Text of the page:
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Poll
Question: Watching the Olympics in Beijing?
Yes - 5 (18.5%)
No - 16 (59.3%)
Some - 3 (11.1%)
Other - 3 (11.1%)
Total Voters: 27

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Author Topic: Watching the Olympics in Beijing?  (Read 13348 times)
Melamphoros
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« Reply #15: August 02, 2008, 10:29:54 pm »

I loathe the human rights abuses, the lack of political pluralism, and the absence of sound environmental stewardship as practiced by the current Chinese Communist Party.

However, I equally loathe our own ruling class. People who make great show of saluting the flag, gutted this nation's industrial base. They forced our workers to compete with peasants willing to work for pennies per hour, under conditions outlawed 100 years ago in the USA. The lesson they've taught us, is that our own business and political leaders love the dollar more than they ever loved America.

The Chinese Communist Party is collectively guilty of many things, but nobody on Earth has empowered it more than the United States of America. And we won't even get into my own nation's many misdeeds.

Every country has skeletons in its closet, some more obvious than others.  However, the human rights violations are much more pronounced in China.  With the US, the big corporations and the politicians they're paying are the culprits.  And hopefully, the next administration would change that.

However, since China is communist there is very little chance that anything there would change anytime soon.

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I'm torn, because the spirit of the Olympic Games is supposed to be beyond politics. The point is that all our nations can compete peacefully, on the athletic fields...not on the battlefields. The Olympic Games seem especially important now, with the world so much more interconnected than it used to be. All of us live on the brink of extinction.

IMO, there is very little a silly sports competition can do to improve the lives of everyone on Earth.  When they're over with, people are still people.  We all compete over resources, we all have ideological differences and we all are doomed to stay within the cycle that has been in place since the dawn of history.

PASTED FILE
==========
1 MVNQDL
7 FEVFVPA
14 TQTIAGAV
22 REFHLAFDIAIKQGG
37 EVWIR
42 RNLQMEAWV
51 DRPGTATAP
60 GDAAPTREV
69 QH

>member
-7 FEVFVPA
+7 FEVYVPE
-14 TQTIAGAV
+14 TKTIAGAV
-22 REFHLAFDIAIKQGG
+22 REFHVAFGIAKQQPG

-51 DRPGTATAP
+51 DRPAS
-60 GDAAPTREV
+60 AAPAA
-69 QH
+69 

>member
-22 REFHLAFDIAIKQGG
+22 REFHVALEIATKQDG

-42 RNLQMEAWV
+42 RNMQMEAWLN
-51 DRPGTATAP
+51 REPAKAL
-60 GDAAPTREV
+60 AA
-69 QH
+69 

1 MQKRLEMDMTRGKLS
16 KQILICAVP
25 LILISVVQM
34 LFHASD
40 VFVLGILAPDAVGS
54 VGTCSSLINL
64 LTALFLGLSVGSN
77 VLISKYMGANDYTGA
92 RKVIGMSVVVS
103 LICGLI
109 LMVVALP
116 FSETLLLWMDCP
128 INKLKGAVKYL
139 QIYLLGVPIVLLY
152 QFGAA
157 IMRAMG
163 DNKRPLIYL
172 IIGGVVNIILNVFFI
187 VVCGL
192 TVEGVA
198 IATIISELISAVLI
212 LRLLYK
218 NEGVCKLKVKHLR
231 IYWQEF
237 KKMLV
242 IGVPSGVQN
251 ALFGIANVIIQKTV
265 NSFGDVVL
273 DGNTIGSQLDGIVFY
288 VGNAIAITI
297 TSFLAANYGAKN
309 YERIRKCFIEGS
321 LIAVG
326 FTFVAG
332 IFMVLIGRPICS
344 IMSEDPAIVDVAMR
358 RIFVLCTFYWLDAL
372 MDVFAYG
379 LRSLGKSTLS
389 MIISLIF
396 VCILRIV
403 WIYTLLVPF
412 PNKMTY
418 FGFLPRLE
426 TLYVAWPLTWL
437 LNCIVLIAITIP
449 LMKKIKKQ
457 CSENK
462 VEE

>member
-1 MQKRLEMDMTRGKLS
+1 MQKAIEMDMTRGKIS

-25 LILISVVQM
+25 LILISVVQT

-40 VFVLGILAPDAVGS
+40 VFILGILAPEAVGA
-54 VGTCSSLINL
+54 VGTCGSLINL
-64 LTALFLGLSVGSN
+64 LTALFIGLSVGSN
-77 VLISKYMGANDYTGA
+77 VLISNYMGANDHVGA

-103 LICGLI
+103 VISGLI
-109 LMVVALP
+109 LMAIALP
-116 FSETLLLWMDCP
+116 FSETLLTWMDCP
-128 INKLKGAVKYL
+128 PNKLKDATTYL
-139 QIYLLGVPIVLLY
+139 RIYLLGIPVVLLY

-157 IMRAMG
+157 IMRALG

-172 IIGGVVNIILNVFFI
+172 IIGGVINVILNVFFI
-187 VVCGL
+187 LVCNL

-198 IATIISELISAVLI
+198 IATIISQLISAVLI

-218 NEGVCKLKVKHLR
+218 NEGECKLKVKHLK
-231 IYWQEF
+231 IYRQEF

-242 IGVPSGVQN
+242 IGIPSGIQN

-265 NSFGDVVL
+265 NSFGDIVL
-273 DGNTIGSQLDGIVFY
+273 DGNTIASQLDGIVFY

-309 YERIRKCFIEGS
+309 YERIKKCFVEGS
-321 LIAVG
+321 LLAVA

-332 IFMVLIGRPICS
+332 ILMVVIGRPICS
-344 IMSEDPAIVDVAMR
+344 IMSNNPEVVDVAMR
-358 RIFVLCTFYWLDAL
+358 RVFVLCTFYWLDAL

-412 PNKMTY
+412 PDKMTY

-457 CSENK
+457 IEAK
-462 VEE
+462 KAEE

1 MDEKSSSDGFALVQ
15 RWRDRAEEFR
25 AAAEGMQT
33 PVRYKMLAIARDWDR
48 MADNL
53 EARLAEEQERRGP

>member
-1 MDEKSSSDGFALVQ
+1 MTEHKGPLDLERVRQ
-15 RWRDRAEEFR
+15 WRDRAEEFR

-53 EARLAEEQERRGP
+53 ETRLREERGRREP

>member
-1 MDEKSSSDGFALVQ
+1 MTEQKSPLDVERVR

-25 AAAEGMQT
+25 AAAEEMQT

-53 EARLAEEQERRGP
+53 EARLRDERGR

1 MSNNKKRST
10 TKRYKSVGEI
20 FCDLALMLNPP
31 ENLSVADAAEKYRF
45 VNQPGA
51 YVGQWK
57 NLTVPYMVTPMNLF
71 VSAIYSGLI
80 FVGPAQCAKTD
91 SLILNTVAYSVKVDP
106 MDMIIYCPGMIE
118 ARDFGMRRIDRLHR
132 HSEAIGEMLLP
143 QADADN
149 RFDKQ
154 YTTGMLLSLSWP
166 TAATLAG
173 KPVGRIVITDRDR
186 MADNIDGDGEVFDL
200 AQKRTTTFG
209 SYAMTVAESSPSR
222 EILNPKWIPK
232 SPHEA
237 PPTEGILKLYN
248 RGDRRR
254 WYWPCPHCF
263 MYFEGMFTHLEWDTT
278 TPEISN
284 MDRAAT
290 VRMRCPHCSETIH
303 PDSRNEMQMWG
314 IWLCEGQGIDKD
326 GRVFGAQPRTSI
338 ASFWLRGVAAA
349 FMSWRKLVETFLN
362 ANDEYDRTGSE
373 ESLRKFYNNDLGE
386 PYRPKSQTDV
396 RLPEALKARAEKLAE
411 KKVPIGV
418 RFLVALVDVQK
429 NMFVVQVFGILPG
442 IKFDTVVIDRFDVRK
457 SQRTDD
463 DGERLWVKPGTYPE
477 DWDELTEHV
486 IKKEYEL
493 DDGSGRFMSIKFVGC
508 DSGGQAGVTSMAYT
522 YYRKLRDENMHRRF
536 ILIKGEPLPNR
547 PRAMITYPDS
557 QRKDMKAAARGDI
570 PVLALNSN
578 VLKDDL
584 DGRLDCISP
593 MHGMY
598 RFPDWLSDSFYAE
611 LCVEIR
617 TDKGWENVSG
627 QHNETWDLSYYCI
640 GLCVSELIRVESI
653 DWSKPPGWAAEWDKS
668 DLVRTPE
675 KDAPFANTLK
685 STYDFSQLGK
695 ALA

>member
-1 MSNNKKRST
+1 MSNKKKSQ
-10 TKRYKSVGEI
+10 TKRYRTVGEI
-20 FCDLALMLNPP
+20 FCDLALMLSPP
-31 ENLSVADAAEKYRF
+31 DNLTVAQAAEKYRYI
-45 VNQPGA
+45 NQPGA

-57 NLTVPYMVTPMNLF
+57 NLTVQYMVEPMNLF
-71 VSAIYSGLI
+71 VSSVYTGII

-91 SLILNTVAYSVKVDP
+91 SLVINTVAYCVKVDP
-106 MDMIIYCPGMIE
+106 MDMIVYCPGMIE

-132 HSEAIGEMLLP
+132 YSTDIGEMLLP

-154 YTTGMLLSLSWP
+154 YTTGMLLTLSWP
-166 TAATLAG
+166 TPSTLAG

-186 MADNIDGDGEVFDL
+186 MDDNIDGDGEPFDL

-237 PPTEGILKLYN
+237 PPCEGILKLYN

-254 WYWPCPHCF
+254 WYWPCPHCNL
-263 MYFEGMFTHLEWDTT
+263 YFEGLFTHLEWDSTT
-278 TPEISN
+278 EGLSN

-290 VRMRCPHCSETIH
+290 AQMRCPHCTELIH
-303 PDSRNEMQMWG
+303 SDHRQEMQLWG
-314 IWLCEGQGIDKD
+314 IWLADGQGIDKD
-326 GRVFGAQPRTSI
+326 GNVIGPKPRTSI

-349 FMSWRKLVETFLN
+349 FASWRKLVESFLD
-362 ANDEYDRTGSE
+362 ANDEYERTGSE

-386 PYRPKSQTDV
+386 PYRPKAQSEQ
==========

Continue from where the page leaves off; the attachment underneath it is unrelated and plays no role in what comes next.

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I also wish that the concerned parties had allowed an actual priestess of Hera (there are many!) to send the first Olympic torch runner on his way, instead of hiring a Greek actress to do the job.

And don't forget about those horrible mascots.  Given how the Greek Government treats followers of the old ways, I'm not surprised
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« Reply #16: August 02, 2008, 10:34:28 pm »

However, since China is communist there is very little chance that anything there would change anytime soon.

For the record, the fact that China is communist has very little to do with the Chinese tolerance for human rights abuses. Sadly, for most of it long history the Chinese government has ruled the lower classes harshly and not tolerated much dissent. The current leadership of Imperial China just calls itself communist (and actually was communist under Mao -- but that was a long ago flash in the pan).
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« Reply #17: August 02, 2008, 10:36:02 pm »